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Academic year: 2023



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Lynne Kosky, appointed an independent panel, chaired by Peter Kirby, to review participation and outcomes for young people in post-compulsory education and training in Victoria. Part A contains an analysis of the world of employment and education that young people experience and will experience in their 'transition years'. Del Bis an analysis of the recent achievements of young people in Victoria in the post-compulsory years.

We hope that our recommendations will help to build on the strengths of post-compulsory education and training pathways in Victoria so that levels and patterns of participation in education and training and outcomes for young people improve. An education and training system that looks forward and responds to changes and the needs of young people. The needs of young people entering, entering and exiting post-compulsory education and training in Victoria.

To provide educational programs and services for post-compulsory youth. The panel believes there is an urgent need for action on the part of government, education and training systems and the wider community if Victoria's young people are to achieve a better and more secure future. The links between education and training outcomes and employment, economic and social outcomes for young people are very strong.

An increase in the level of participation and successful completion of post-compulsory education programs.


The evidence gathered through the research and consultation carried out by the Review is that young people have faced difficulties over the past two decades that no previous generations have faced. The panel believes that it is important that the proposed reforms produce measurable and beneficial results. Outcomes that contribute to a highly skilled Victorian and Australian workforce for the global economy and facilitate the economic and social inclusion of those at risk in the changing economic environment.

Improved levels of participation for groups of young people who currently have poor levels of outcomes. Within this phase, it is clear that the VCE has its limitations as a program suitable for the entire upper-secondary age cohort. The persistence of early school leaving leads to the question of alternative locations for the school-age cohort.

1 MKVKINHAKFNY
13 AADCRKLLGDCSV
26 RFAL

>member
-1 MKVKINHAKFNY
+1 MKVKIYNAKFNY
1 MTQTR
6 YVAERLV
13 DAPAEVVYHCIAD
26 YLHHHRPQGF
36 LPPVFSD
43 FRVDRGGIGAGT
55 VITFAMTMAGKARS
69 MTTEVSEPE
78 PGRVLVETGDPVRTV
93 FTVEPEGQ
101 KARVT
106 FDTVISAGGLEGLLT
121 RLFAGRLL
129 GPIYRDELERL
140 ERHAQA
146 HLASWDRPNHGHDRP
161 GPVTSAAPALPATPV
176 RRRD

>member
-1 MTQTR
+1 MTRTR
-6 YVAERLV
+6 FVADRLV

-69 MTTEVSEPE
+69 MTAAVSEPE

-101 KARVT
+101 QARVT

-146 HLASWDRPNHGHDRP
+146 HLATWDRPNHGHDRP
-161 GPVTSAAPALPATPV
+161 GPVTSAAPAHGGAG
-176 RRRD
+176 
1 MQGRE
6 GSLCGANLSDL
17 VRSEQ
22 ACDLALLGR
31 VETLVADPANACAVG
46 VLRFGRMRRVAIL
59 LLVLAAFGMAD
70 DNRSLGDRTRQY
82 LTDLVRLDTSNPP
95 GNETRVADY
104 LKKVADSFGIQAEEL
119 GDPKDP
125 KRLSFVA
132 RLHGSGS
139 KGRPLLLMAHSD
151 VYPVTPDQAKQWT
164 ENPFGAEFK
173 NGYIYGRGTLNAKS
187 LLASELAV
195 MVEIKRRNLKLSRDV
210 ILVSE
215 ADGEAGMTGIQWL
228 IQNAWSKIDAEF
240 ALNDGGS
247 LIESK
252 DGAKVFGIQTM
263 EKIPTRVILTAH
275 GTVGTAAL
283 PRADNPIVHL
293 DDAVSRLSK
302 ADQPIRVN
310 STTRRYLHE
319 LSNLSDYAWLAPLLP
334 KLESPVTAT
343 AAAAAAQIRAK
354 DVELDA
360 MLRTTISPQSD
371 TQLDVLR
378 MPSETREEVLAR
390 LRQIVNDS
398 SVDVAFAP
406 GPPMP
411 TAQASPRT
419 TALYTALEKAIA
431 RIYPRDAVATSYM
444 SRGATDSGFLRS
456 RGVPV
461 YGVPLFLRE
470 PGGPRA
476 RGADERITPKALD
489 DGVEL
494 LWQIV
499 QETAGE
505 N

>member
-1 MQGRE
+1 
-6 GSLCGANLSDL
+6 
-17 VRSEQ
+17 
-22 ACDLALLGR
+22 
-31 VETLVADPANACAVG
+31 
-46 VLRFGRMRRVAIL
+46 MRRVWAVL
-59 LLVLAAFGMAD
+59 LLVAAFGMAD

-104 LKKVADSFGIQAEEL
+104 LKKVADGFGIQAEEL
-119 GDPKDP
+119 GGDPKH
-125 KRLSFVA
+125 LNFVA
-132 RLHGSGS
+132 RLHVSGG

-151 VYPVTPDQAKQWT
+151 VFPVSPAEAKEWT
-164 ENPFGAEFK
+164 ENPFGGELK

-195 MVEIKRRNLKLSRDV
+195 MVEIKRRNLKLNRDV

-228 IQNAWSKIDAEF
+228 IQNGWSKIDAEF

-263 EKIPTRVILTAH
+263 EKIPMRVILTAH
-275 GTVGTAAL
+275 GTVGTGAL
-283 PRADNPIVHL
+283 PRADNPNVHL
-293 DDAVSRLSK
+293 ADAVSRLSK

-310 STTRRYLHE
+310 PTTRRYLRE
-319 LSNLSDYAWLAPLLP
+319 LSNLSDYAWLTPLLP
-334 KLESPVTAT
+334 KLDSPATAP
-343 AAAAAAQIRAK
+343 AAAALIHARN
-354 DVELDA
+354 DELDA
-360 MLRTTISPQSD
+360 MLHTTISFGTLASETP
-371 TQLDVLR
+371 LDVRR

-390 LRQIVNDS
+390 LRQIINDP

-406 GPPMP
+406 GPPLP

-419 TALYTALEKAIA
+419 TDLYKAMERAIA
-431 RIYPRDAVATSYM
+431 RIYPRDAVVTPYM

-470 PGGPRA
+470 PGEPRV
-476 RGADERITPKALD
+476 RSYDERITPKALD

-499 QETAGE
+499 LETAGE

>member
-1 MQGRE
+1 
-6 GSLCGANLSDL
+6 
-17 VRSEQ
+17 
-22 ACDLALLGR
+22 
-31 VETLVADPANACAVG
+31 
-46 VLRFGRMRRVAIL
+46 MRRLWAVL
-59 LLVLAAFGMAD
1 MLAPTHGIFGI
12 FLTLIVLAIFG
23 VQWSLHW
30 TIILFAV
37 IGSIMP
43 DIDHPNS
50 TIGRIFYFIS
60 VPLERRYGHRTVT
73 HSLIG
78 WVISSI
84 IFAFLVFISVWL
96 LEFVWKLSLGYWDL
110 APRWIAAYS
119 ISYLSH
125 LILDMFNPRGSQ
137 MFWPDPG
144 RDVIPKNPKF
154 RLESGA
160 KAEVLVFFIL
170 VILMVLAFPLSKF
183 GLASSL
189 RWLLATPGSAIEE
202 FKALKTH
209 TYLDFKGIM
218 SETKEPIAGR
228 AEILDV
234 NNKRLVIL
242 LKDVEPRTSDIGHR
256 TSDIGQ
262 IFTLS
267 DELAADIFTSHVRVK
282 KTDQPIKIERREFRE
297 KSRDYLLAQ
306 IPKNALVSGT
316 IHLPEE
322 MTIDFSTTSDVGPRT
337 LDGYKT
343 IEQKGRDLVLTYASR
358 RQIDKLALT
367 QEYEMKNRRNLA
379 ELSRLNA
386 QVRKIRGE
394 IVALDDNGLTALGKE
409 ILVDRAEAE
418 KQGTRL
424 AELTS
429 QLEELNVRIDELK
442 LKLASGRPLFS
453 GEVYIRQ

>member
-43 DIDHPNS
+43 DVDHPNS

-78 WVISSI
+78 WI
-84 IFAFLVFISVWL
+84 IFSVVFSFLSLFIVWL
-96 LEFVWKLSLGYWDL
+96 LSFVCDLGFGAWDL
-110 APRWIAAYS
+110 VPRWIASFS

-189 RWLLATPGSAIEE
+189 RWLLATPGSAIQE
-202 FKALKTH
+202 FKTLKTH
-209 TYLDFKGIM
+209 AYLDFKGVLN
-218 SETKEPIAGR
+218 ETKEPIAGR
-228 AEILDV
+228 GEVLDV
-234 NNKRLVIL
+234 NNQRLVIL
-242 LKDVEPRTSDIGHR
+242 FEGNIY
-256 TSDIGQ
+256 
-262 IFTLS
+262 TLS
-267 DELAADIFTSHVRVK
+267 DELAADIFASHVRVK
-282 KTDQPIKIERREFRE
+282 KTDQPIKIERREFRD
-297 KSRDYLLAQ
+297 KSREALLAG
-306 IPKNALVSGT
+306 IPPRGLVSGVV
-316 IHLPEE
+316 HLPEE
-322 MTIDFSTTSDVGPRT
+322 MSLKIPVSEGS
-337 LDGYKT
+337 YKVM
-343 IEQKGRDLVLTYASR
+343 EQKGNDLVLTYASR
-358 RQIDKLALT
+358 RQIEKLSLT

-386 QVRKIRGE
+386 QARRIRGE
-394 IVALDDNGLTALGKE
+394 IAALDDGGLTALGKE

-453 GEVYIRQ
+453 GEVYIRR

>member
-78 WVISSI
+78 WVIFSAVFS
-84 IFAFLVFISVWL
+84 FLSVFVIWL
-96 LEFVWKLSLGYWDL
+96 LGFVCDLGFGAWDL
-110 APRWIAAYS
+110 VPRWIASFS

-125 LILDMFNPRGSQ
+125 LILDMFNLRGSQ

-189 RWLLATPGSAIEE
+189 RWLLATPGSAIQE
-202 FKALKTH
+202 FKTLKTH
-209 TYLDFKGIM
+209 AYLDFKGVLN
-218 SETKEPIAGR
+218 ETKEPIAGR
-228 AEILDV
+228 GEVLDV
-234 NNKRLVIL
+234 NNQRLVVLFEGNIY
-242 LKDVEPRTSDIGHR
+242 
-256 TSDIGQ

While the panel believes that in most cases schools are the most appropriate providers for the school age cohort, the limitations of this mainstream approach should be recognized. There is evidence that the TAFE sector plays an important and greater role in supplementary and compensatory programs for the school age cohort. The Adult and Community Education (ACE) sector has also taken on an important role in providing school age provision, including some young people with the most negative formal learning experiences.

In the short term, the role of Vocational Education and Training (VET) and ACE as providers for the compulsory school age group, including funding arrangements, needs to be clarified. It is clear that a number of secondary schools offer higher secondary education programs other than the VCE. There has also been some demand from TAFE and ACE providers to supply the school age VCE.

The panel believes that the rules for school age group provision should be relaxed to allow schools to offer other programs accredited by the Victorian Qualifications Authority (VQA), proposed in this Report. Non-school providers should be able to offer ECEC to the school-age group, but through co-operation arrangements with neighboring schools. The panel noted that a variety of types of secondary schools exist in Victoria and that there will be pressure for change in the structures of post-compulsory education and training providers in the future.



Professional development